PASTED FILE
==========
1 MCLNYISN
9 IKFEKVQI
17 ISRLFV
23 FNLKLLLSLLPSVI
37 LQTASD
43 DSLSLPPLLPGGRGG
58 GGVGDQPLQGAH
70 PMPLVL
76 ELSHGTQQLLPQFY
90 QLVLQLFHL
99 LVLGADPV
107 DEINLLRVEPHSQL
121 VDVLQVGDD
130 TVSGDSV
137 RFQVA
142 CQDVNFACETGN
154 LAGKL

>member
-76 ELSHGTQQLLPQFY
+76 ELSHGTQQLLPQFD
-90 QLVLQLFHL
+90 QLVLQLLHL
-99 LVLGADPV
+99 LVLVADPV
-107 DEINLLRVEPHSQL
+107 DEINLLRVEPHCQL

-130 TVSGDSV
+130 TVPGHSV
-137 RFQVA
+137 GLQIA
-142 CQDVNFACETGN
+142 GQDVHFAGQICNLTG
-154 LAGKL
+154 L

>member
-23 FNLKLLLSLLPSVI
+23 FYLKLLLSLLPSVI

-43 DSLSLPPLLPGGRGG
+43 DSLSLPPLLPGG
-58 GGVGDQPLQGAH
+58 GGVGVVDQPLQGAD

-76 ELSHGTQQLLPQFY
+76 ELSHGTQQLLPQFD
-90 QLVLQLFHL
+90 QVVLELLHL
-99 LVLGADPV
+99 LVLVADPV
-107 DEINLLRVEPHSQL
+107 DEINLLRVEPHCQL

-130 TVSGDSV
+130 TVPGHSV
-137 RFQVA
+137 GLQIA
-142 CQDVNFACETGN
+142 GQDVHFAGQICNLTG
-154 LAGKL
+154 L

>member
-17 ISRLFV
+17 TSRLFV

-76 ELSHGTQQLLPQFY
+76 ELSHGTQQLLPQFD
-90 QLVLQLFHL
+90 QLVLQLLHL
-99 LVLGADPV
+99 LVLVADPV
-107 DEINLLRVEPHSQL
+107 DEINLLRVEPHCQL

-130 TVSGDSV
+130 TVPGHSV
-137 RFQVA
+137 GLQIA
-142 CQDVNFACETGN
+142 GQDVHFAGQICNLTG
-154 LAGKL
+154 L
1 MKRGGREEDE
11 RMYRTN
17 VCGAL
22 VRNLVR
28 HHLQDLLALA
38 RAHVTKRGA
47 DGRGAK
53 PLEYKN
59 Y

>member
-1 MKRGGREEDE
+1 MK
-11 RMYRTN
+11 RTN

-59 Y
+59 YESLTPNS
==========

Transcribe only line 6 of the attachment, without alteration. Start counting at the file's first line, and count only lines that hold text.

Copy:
43 DSLSLPPLLPGGRGG